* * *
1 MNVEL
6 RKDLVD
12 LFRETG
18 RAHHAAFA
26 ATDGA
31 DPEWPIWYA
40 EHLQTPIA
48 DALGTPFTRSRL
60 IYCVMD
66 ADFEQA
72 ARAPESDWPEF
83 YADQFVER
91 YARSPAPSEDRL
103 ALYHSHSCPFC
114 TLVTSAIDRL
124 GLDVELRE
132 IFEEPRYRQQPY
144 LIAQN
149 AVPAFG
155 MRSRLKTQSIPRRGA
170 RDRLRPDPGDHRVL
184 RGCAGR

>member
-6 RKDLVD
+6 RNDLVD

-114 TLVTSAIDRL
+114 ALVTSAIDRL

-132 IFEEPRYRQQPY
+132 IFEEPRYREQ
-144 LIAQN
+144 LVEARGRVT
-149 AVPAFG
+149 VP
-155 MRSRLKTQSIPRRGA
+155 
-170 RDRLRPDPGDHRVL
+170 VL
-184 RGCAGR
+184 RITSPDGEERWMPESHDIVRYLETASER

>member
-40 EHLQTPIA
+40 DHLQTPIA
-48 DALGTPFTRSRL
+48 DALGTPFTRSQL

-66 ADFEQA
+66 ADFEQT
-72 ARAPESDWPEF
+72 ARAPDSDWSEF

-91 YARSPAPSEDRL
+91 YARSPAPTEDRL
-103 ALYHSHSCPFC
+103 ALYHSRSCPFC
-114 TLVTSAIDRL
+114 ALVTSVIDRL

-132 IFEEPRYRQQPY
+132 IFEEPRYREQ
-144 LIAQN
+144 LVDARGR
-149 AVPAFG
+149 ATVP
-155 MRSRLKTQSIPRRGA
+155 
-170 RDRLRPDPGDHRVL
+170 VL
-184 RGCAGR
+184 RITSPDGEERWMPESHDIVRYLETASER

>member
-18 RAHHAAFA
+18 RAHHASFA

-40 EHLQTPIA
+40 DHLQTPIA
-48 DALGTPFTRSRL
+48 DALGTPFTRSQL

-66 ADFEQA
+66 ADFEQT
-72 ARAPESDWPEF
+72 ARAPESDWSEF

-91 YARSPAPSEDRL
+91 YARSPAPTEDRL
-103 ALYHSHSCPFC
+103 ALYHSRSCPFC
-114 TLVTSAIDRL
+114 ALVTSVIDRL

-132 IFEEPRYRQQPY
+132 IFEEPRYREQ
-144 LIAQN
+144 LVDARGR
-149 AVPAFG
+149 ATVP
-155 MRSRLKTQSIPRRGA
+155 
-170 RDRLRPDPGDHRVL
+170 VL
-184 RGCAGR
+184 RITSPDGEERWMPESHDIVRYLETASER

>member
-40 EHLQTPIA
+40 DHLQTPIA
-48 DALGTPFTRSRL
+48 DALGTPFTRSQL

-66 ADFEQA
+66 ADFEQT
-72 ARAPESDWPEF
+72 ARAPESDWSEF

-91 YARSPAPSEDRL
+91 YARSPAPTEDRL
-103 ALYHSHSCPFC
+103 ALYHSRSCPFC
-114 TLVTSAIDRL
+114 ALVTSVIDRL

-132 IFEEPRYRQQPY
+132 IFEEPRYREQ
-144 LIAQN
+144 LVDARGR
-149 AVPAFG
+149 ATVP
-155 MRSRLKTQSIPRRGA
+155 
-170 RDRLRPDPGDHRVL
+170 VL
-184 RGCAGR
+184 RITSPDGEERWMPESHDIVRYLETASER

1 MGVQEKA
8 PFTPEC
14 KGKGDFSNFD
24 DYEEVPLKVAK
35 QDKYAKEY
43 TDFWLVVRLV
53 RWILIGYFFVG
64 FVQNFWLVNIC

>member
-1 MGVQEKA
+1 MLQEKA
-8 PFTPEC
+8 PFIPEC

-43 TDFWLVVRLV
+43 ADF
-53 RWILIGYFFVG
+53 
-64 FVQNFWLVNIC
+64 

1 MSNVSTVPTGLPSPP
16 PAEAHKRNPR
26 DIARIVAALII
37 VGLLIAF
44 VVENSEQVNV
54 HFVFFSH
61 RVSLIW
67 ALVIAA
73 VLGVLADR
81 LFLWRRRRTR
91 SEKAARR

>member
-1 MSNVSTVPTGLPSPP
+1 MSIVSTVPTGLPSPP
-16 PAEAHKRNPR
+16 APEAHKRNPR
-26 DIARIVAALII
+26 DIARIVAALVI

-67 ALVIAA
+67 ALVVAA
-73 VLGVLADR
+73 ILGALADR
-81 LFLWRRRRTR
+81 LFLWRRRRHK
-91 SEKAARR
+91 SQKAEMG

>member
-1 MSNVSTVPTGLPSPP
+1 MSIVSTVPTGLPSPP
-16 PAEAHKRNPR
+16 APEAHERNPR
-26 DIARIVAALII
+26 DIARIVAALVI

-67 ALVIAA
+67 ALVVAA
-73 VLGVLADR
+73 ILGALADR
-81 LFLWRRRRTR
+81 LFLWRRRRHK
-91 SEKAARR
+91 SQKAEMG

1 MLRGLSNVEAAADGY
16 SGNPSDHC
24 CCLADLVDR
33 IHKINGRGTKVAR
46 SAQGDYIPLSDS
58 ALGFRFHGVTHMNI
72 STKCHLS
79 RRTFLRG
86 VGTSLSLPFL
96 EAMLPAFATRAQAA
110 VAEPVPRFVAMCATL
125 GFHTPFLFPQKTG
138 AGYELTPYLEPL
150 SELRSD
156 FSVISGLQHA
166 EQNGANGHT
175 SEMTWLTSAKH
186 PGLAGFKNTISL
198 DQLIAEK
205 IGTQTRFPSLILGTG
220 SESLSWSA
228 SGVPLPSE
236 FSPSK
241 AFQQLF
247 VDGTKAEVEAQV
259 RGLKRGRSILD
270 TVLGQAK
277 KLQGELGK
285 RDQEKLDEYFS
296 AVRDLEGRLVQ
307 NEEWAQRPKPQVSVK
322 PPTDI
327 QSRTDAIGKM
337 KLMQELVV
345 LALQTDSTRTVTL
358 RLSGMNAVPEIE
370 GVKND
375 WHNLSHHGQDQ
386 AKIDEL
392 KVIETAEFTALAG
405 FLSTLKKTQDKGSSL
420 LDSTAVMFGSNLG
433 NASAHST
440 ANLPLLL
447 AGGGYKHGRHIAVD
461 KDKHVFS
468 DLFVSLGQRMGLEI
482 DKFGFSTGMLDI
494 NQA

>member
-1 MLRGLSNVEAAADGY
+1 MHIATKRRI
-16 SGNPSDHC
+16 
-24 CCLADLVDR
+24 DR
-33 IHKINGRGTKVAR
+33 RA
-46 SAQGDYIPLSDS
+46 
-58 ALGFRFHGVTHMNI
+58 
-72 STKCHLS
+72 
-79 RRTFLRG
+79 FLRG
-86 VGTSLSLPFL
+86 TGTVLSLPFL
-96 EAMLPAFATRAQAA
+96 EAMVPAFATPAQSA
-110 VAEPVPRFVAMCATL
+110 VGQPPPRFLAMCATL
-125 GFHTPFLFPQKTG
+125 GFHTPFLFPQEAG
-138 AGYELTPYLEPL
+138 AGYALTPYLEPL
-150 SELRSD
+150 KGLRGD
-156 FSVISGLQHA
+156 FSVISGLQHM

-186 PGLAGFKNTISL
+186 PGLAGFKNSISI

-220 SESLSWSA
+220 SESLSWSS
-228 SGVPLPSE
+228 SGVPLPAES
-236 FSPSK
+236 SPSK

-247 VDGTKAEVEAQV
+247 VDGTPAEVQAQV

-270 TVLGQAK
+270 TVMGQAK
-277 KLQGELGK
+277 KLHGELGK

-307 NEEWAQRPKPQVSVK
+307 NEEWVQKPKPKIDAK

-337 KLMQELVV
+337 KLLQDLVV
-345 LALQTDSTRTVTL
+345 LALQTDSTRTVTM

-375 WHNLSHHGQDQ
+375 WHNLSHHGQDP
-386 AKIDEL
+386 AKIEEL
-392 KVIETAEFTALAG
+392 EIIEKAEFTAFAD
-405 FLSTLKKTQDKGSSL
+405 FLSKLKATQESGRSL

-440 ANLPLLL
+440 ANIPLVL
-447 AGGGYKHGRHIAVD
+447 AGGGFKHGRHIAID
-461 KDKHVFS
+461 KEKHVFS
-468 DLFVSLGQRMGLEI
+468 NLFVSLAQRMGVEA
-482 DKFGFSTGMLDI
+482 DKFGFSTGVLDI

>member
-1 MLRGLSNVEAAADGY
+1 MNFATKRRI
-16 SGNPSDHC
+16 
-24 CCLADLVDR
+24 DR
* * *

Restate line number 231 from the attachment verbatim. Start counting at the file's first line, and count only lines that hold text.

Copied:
494 NQA